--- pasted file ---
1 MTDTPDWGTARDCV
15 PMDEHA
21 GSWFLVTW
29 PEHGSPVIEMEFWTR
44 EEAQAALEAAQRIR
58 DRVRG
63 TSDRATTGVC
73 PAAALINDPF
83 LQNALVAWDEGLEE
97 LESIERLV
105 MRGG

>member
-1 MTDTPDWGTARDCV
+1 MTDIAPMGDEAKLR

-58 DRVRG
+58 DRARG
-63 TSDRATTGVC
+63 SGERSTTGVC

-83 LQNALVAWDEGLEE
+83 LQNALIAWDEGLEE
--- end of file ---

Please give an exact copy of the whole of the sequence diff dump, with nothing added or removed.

1 MTDTPDWGTARDCV
15 PMDEHA
21 GSWFLVTW
29 PEHGSPVIEMEFWTR
44 EEAQAALEAAQRIR
58 DRVRG
63 TSDRATTGVC
73 PAAALINDPF
83 LQNALVAWDEGLEE
97 LESIERLV
105 MRGG

>member
-1 MTDTPDWGTARDCV
+1 MTDIAPMGDEAKLR

-58 DRVRG
+58 DRARG
-63 TSDRATTGVC
+63 SGERSTTGVC

-83 LQNALVAWDEGLEE
+83 LQNALIAWDEGLEE